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Low-cost enhancement of facial mask filtration to prevent transmission of COVID-19 

Biometrics & Biostatistics International Journal
Hari Bhimaraju, Nitish Nag, Ramesh Jain


The use of face masks is recommended worldwide to reduce the spread of COVID-19. A plethora of facial coverings and respirators, both commercial and homemade, pervade the market, but the true filtration capabilities of many homemade measures against the virus are unclear and continue to be unexplored. In this work, we compare the following masks in keeping out particulate matter below 2.5 microns in decreasing order of their efficacy: N95 respirators, cloth masks with activated carbon air filters, cloth masks with HVAC air filters, surgical masks, heavily-starched cloth masks, lightly-starched cloth masks, and regular cloth masks. The experiments utilize an inhalation system and aerosol chamber to simulate a masked individual respiring aerosolized air. COVID-19 disproportionately affects people in low-income communities, who often lack the resources to acquire appropriate personal protective equipment and tend to lack the flexibility to shelter in place due to their publicfacing occupations. This work tests low-cost enhancements to homemade masks to assist these communities in making better masks to reduce viral transmission. Experimental results demonstrate that the filtration efficacy of cloth masks with either a light or heavy starch can approach the performance of much costlier masks. This discovery supports the idea of low-cost enhancements to reduce transmission and protect individuals from contracting COVID-19.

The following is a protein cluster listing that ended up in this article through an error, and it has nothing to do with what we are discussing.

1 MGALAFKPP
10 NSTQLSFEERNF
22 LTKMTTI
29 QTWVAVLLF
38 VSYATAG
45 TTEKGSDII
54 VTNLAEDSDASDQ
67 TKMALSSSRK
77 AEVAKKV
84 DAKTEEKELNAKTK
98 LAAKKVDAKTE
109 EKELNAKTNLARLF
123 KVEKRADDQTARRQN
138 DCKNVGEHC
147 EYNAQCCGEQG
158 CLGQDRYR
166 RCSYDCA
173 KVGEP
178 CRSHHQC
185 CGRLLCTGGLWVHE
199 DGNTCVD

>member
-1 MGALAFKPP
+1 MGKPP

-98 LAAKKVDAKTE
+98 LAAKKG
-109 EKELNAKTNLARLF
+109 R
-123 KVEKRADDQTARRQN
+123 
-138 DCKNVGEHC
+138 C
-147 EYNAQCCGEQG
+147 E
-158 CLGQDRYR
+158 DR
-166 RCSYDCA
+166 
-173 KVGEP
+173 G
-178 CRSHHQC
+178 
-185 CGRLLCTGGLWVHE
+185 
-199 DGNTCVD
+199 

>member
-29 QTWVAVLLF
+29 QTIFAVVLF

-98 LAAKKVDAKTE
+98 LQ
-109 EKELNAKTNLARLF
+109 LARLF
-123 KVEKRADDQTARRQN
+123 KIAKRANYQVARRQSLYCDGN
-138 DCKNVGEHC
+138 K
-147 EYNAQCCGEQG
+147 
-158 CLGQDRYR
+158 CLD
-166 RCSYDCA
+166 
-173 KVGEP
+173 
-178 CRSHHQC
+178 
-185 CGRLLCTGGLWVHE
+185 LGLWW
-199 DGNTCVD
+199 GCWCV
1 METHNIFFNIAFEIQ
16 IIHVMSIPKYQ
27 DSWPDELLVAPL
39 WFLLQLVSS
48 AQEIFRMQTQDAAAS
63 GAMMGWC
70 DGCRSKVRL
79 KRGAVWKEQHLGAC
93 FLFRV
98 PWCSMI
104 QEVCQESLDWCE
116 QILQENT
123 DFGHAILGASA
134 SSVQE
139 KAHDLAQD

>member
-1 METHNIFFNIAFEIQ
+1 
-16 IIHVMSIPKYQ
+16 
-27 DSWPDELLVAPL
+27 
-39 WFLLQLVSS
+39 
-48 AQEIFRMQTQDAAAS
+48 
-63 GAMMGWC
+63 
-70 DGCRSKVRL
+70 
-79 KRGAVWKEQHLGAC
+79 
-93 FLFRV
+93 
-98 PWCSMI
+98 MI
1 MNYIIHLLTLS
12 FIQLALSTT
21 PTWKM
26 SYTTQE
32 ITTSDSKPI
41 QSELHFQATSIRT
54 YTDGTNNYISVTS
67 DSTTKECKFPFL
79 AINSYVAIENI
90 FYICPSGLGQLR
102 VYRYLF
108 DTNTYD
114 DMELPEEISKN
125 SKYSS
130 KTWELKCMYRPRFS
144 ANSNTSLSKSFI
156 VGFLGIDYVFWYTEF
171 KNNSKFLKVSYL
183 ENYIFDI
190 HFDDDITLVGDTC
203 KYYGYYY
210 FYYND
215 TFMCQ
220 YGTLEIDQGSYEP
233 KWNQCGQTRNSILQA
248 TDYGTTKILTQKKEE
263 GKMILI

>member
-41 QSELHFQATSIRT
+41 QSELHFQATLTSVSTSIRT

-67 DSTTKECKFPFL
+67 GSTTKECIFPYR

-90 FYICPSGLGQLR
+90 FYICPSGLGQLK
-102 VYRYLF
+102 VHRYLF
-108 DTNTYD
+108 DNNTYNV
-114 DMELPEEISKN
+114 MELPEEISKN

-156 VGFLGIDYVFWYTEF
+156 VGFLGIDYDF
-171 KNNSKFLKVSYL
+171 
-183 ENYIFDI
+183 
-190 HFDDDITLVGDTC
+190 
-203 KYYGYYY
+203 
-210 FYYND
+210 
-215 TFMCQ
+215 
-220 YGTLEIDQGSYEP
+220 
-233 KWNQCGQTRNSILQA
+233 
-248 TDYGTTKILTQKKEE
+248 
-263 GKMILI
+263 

COVID-19, facial mask, filtration, personal protective equipment, multimodal data, health informatics, respiratory droplets